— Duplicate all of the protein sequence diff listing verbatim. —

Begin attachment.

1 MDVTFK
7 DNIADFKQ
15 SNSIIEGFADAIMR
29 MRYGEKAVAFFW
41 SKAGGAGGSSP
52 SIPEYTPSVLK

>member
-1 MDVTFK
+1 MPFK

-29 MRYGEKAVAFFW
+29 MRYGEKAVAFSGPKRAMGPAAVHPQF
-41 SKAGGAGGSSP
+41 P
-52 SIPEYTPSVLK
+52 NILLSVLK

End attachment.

1 MDVTFK
7 DNIADFKQ
15 SNSIIEGFADAIMR
29 MRYGEKAVAFFW
41 SKAGGAGGSSP
52 SIPEYTPSVLK

>member
-1 MDVTFK
+1 MPFK

-29 MRYGEKAVAFFW
+29 MRYGEKAVAFSGPKRAMGPAAVHPQF
-41 SKAGGAGGSSP
+41 P
-52 SIPEYTPSVLK
+52 NILLSVLK